Although the current hype is that beef should be grass fed, the idea is somewhat deceptive. Cows are vegetarians. They do not eat meat unless they are tricked into it (by adding products to their feed). Cows eat grass and grass products. Most growers that like to eat beef do feed their beeves grass hay (which includes alfalfa, rye, oat, and other types of hay). The steers are also fed grass seed heads the last few months. The grass seed heads have extra nutrients and carbohydrates in them which the cattle crave and love. Grass seed heads are often called corn, rye, and wheat. You probably eat all of these seed heads yourself by eating corn on the cob, rye bread, or wheat flour or bread.
I have seen the websites that claim that grass fed beef is better for people. I am not sure they are based on solid research facts. However, beef has many nutrients that are excellent and needed by the body including protein, zinc, phosphorus, and many other nutrients. http://www.txbeef.org/files/whatyoumi...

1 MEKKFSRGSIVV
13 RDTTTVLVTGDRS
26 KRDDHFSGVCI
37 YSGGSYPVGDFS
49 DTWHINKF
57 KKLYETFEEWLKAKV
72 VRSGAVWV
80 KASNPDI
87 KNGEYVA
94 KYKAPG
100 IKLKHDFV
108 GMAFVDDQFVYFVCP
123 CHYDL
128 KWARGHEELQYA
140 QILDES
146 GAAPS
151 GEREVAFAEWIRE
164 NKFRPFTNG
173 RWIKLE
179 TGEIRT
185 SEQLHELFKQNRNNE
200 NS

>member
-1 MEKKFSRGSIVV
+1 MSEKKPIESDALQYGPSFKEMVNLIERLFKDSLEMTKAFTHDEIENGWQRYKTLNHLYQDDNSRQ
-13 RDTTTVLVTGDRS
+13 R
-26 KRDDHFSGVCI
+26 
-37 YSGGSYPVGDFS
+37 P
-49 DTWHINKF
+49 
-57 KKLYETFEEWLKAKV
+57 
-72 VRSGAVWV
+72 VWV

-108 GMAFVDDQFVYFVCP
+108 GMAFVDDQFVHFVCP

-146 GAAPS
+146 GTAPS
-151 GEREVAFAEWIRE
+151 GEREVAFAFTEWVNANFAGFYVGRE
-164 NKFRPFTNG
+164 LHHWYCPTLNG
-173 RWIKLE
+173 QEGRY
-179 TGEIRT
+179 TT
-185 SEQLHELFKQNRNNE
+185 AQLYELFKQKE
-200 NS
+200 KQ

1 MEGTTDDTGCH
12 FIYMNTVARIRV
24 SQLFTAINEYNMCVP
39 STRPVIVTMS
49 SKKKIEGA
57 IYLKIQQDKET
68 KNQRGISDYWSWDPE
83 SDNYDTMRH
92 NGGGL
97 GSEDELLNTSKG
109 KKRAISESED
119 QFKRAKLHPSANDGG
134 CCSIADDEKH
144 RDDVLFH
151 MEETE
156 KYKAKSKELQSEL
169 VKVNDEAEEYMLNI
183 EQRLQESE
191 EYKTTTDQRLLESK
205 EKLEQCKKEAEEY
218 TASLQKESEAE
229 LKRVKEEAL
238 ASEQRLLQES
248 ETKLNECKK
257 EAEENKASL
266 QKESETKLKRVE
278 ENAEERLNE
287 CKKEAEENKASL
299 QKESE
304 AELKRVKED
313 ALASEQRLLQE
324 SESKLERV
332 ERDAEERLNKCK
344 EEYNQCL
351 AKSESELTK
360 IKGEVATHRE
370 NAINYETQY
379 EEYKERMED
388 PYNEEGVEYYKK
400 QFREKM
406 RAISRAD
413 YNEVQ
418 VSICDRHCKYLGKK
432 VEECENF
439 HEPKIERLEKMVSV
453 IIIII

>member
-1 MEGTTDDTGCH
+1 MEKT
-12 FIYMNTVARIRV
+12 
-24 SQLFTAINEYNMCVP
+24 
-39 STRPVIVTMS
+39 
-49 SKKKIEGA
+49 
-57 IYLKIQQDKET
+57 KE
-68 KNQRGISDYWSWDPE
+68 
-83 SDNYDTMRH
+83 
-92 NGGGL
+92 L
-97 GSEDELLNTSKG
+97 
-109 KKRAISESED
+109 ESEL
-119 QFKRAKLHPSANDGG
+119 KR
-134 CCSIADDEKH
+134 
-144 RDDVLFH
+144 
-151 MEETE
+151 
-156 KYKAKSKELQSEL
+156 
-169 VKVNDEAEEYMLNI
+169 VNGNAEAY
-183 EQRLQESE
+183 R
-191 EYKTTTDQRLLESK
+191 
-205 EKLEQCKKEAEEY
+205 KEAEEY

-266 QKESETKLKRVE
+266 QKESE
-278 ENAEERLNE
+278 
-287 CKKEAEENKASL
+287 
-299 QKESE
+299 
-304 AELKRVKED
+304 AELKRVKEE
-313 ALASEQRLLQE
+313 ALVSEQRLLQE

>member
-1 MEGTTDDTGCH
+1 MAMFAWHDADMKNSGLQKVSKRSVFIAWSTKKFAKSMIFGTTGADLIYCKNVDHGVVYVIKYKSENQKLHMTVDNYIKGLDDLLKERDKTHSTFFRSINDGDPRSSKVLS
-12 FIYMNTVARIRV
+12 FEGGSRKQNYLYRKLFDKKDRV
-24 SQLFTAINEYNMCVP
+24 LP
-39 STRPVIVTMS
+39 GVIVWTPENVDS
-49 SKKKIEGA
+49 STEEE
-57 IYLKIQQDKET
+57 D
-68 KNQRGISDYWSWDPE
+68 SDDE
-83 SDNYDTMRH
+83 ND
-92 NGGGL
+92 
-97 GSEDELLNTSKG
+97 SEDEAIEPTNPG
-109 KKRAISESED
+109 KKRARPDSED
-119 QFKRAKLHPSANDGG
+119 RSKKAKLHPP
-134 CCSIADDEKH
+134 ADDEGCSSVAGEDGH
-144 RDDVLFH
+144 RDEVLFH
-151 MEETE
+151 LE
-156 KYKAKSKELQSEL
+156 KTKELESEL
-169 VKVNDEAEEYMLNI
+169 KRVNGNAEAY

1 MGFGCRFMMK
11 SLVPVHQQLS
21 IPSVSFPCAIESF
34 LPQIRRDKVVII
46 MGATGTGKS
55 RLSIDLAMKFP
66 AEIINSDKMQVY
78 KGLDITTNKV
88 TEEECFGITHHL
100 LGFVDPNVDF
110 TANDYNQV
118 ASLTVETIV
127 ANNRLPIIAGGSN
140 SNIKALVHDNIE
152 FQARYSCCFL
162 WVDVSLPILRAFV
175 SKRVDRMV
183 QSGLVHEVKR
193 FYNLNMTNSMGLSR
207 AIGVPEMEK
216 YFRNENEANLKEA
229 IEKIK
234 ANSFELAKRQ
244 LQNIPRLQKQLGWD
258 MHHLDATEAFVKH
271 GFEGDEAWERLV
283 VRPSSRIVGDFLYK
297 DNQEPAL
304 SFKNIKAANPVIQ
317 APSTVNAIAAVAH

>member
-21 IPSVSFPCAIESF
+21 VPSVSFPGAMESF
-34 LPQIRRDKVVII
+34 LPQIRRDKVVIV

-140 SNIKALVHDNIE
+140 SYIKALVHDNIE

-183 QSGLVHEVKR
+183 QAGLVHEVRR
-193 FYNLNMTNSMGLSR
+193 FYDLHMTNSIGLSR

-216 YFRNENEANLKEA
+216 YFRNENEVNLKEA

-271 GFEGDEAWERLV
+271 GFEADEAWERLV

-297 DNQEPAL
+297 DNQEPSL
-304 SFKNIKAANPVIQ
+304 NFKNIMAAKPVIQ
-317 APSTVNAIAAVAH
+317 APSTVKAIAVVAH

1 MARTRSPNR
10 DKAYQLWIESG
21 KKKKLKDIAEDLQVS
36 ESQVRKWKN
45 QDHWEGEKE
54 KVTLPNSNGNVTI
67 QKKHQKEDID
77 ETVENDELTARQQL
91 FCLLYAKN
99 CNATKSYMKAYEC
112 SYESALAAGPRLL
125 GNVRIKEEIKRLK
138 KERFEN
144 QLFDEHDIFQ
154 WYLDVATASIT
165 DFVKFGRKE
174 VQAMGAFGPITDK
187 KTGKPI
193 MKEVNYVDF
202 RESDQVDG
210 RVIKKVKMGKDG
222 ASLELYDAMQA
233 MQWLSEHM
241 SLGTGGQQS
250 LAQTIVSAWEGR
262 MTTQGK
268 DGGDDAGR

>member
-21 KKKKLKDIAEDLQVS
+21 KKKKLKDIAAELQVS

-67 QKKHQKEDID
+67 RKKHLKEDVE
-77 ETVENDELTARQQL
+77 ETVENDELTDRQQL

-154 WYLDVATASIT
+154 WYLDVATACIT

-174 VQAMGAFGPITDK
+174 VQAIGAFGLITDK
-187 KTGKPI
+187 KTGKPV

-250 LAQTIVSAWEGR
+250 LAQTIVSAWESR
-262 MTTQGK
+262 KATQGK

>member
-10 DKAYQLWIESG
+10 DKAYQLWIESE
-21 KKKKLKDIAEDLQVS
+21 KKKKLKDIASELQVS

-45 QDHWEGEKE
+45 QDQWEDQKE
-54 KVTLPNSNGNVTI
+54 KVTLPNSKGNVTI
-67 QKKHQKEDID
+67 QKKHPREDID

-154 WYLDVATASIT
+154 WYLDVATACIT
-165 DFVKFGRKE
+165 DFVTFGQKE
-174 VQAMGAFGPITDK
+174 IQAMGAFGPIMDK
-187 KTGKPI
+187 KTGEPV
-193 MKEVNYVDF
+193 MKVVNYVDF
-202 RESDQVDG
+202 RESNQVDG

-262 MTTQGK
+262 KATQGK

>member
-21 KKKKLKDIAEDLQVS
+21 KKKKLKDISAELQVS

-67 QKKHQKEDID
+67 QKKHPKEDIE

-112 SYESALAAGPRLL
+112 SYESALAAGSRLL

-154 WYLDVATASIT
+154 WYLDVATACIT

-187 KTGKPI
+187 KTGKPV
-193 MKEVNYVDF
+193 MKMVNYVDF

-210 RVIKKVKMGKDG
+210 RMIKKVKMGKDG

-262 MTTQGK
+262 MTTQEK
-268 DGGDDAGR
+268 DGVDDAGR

I think if you avoid grass fed beef, you will probably avoid that livery, after taste.
Your comments are priceless! Yes, I've done the same, and felt the same, and experienced the same.
I vote wholeheartedly for corn fed beef. I love it, it tastes great, and it is consistently good. Grass fed has been everything from (mostly) bad tasting to good tasting.
I laugh when I read that cows are not going to eat corn if they can eat something else or corn isn't a cattle food. Cows love corn! They will eat it until it makes them sick. It's cow candy.
I do like a combination of free range and grain fed chickens. They seem to have a better texture and have a little more flavor than the store bought chickens.
And as far as fish, I don't like muddy catfish (depending on where you catch them), but I do like cat fish.